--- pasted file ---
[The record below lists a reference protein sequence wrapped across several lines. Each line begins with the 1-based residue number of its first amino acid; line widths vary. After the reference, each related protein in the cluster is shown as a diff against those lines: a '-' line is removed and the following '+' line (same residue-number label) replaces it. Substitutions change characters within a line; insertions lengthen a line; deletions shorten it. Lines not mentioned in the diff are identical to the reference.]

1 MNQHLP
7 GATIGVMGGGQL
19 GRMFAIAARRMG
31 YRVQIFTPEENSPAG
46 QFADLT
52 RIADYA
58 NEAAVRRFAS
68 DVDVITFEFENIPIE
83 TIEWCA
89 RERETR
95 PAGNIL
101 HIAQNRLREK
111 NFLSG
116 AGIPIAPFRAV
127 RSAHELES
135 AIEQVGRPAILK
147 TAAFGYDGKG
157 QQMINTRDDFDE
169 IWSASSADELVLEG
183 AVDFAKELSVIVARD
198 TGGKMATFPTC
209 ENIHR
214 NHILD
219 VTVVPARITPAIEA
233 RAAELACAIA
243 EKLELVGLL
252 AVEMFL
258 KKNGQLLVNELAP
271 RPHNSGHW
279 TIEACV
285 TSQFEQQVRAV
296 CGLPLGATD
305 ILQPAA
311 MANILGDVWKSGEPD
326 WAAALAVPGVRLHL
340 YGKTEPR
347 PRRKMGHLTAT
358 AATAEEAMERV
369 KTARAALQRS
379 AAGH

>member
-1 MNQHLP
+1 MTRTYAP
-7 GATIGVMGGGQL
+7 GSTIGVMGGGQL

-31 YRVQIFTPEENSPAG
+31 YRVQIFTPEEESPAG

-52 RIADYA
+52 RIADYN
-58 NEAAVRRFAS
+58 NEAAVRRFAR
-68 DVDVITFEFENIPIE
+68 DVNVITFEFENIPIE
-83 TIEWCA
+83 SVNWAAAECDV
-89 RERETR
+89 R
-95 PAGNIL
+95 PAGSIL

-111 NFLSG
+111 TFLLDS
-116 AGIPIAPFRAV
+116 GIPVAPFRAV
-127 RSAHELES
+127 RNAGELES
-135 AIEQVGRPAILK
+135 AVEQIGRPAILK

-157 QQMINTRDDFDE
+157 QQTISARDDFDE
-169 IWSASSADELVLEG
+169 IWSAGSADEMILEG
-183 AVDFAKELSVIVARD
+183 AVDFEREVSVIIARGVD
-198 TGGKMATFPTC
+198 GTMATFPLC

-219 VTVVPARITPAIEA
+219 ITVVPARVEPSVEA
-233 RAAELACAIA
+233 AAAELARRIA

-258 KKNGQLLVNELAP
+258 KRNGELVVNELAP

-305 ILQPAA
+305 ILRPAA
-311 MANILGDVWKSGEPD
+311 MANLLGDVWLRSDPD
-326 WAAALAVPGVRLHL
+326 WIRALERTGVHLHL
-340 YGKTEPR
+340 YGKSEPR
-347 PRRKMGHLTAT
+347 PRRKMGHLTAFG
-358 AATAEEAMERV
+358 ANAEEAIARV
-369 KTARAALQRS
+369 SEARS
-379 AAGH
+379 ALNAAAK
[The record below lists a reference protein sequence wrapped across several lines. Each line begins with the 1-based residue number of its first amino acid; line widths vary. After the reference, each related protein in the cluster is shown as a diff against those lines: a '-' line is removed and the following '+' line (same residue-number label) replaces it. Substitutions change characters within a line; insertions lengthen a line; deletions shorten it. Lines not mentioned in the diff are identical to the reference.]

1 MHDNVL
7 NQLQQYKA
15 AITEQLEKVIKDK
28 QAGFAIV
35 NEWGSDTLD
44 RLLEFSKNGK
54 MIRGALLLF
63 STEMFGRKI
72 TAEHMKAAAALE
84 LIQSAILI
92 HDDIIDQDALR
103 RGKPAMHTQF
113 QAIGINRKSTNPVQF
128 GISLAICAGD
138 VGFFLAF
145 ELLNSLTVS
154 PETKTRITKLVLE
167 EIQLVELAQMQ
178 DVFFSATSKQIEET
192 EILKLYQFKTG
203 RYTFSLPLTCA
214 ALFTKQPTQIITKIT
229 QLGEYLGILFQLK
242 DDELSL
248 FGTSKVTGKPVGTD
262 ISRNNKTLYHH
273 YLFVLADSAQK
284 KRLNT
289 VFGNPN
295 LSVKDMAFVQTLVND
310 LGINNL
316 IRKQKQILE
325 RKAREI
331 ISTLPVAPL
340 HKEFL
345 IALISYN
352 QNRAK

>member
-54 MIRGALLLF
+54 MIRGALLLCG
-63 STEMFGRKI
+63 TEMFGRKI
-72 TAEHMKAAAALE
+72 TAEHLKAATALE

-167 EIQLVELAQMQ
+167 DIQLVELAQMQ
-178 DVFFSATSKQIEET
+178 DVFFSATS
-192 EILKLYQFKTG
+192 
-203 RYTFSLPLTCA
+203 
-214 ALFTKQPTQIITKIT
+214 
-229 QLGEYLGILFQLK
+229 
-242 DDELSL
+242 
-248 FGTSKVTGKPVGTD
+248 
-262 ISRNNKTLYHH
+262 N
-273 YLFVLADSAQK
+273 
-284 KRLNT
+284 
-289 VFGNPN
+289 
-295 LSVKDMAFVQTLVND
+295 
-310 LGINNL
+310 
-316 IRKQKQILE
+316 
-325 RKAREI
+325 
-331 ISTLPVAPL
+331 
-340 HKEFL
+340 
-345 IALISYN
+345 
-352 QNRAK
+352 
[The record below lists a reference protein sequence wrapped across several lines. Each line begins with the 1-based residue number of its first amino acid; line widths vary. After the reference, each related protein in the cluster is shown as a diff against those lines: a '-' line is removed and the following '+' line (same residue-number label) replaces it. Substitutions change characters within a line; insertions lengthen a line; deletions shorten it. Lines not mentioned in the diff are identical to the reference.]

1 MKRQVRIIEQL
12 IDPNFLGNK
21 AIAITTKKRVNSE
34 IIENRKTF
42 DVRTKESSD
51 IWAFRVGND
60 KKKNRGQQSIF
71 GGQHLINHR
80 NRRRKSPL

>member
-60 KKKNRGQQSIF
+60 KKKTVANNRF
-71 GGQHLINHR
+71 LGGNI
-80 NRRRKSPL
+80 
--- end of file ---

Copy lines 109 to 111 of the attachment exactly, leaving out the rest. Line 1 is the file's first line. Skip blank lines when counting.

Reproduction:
84 LIQSAILI
92 HDDIIDQDALR
103 RGKPAMHTQF